Archive | Bush

“Birther” claim about Obama and the Bush National Guard hoax: Fruit of the same poisonous tree?

So suggests John Avalon, in a Daily Beast column “The Secret History of the Birthers.” He traces birtherism to a Texas woman named Linda Starr, who was a Hillary Clinton delegate to the 2008 Texas state Democratic Convention. Avalon writes that Starr “was also cited as a key source for CBS’ discredited election year investigation into George W. Bush’s National Guard records that led to Dan Rather’s replacement after 24 years as the evening news anchor.” Avalon links to the Thornburgh/Boccardi report, which was conducted at the request of CBS News to examine CBS’s conduct in producing the infamous 60 Minutes story about Bush supposedly evading National Guard service and then having the records scrubbed. As the report details, Starr made the claim about Bush in an article on her website, three days before the 2000 presidential election. She also played a key role in serving as an intermediary for CBS to obtain the document which purported to be National Guard memo regarding the removal of NG records about Bush. The Thornburgh/Boccardi report does not claim that Ms. Starr knew that the document  was a clumsy fabrication.

At the very least, however, the fiasco of the Bush National Guard story shows that Ms. Starr did not provide her Internet readers, or CBS, with a story which could withstand factual scrutiny. Accordingly, if Avalon’s reporting is correct, he has provided yet another reason for people to disbelieve the (already-implausible) assertion that President Obama was not born in the United States. In contrast to the way the mainstream media initially handled the 2004 Bush National Guard story, the mainstream media did a better job in 2008 by not embracing a story about a presidential candidate which could not be supported by solid, verifiable facts. […]

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Targeted Killing, Safe Havens, and the President’s West Point Speech

Several times in his West Point speech on Afghanistan and Pakistan, President Obama declared that the US would not permit Al Qaeda or “violent extremists” the use of safe havens.  He specifically noted Pakistan, Yemen, and Somalia.  The President unsurprisingly never overtly mentioned Predator or drone missile strikes, or the CIA as the operational agents in many instances of these far-from-covert actions.  But there is little doubt that both in the speech and in actual doctrine, targeted killing through drone strikes has been endorsed and indeed extended.

It was a tactic initiated by the Bush administration, but it was embraced and championed by the Obama administration, expanded and made a centerpiece of operations by it, as news stories before and after this speech in the NYT and Washington Post have repeatedly reported.  But an important question remains as to whether the administration is preserving through use and ‘opinio juris’ the legal authority and doctrines that support these sensible tactics.

Not the only tool of US will, of course – the President went to great lengths to discuss diplomacy, values, and many “soft power” options.  Targeted killing is a means, and a limited one; moreover it is not a strategic end in itself.  And it is also quite true that although speeches of this kind are often constructed so as to make oblique references to be understood as such, it is also a mistake to interpret a large policy pronouncement by reference to particular phrases and oblique references in isolation from the larger whole.  But reading the whole speech, there is little doubt that targeted killing is included among the vital tools for the projection of US power – not just in Afghanistan, not just in Pakistan (and the speech several times referred to Afghanistan and Pakistan together, for obvious […]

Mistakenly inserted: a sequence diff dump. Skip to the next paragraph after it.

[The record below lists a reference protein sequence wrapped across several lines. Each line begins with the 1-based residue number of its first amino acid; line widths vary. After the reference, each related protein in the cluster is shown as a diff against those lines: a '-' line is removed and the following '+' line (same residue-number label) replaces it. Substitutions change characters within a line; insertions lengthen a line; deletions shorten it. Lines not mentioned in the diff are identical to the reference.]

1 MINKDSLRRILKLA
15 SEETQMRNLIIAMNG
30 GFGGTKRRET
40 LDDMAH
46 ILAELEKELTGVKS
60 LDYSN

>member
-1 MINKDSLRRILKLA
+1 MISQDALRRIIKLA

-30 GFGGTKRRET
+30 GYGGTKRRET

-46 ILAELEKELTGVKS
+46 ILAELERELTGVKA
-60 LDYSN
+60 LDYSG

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Bush Continues His Uncanny Imitation of Herbert Hoover

In this January post, I noted some of the uncanny parallels between George W. Bush and Herbert Hoover: Both were president during a time of economic crisis; both presided over vast expansions of government that helped cause the crisis or at least make it worse than it might have been otherwise; finally both were (inaccurately) portrayed by their political opponents as dogmatic free market advocates, when in fact both were highly statist. After leaving the presidency, Bush is unconsciously imitating Hoover in yet another way – by rhetorically supporting free markets and criticizing the even more interventionist policies of his Democratic successor (which in both cases built on the expansions of government initiated by the Republicans who preceded them):

Former President George W. Bush, outlining plans for a new public policy institute, on Thursday said America must fight the temptation to allow the federal government to take control of the private sector, declaring that too much government intervention will squelch economic recovery and expansion….

“As the world recovers, we will face a temptation to replace the risk-and-reward model of the private sector with the blunt instruments of government spending and control. History shows that the greater threat to prosperity is not too little government involvement, but too much,” said Mr. Bush…

Bush’s belated support for free markets follows in Hoover’s footsteps. After leaving office in 1933, Hoover wrote books and articles defending free markets and criticizing the Democrats’ New Deal. Some of his criticisms of FDR were well-taken. Many New Deal policies actually worsened and prolonged the Great Depression by organizing cartels and increasing unemployment. But by coming out as a free market advocate, the post-presidential Hoover actually bolstered the cause of interventionism because he helped cement the incorrect impression that he had pursued free market policies while […]

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